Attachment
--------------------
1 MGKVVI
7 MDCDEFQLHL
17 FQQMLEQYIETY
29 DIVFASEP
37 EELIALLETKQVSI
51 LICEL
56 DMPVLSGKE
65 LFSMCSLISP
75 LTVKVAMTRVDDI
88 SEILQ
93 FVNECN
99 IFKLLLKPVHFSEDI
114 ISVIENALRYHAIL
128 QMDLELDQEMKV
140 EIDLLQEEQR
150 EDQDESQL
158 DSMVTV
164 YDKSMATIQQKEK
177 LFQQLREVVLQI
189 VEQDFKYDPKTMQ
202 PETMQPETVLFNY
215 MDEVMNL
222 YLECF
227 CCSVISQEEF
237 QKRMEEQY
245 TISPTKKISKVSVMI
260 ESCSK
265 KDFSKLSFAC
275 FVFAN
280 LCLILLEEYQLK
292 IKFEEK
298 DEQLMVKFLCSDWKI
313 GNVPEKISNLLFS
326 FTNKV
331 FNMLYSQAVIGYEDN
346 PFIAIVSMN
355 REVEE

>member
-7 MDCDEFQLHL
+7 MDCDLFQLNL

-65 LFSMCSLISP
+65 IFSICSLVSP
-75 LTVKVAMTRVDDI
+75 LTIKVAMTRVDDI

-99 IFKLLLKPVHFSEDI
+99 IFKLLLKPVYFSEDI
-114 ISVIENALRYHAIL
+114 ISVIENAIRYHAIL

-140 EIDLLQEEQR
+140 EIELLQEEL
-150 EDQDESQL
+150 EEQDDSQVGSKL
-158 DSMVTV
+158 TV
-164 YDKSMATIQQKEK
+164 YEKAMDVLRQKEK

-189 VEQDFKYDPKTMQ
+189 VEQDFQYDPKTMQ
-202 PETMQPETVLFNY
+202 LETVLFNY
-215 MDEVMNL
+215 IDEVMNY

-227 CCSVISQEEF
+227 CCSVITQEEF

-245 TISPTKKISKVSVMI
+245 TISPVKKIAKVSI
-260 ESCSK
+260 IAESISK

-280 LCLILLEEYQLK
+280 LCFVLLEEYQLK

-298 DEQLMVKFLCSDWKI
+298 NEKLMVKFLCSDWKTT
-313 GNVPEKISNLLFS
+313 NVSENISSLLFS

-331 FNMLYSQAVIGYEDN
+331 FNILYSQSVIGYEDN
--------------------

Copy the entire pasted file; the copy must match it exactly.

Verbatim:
1 MGKVVI
7 MDCDEFQLHL
17 FQQMLEQYIETY
29 DIVFASEP
37 EELIALLETKQVSI
51 LICEL
56 DMPVLSGKE
65 LFSMCSLISP
75 LTVKVAMTRVDDI
88 SEILQ
93 FVNECN
99 IFKLLLKPVHFSEDI
114 ISVIENALRYHAIL
128 QMDLELDQEMKV
140 EIDLLQEEQR
150 EDQDESQL
158 DSMVTV
164 YDKSMATIQQKEK
177 LFQQLREVVLQI
189 VEQDFKYDPKTMQ
202 PETMQPETVLFNY
215 MDEVMNL
222 YLECF
227 CCSVISQEEF
237 QKRMEEQY
245 TISPTKKISKVSVMI
260 ESCSK
265 KDFSKLSFAC
275 FVFAN
280 LCLILLEEYQLK
292 IKFEEK
298 DEQLMVKFLCSDWKI
313 GNVPEKISNLLFS
326 FTNKV
331 FNMLYSQAVIGYEDN
346 PFIAIVSMN
355 REVEE

>member
-7 MDCDEFQLHL
+7 MDCDLFQLNL

-65 LFSMCSLISP
+65 IFSICSLVSP
-75 LTVKVAMTRVDDI
+75 LTIKVAMTRVDDI

-99 IFKLLLKPVHFSEDI
+99 IFKLLLKPVYFSEDI
-114 ISVIENALRYHAIL
+114 ISVIENAIRYHAIL

-140 EIDLLQEEQR
+140 EIELLQEEL
-150 EDQDESQL
+150 EEQDDSQVGSKL
-158 DSMVTV
+158 TV
-164 YDKSMATIQQKEK
+164 YEKAMDVLRQKEK

-189 VEQDFKYDPKTMQ
+189 VEQDFQYDPKTMQ
-202 PETMQPETVLFNY
+202 LETVLFNY
-215 MDEVMNL
+215 IDEVMNY

-227 CCSVISQEEF
+227 CCSVITQEEF

-245 TISPTKKISKVSVMI
+245 TISPVKKIAKVSI
-260 ESCSK
+260 IAESISK

-280 LCLILLEEYQLK
+280 LCFVLLEEYQLK

-298 DEQLMVKFLCSDWKI
+298 NEKLMVKFLCSDWKTT
-313 GNVPEKISNLLFS
+313 NVSENISSLLFS

-331 FNMLYSQAVIGYEDN
+331 FNILYSQSVIGYEDN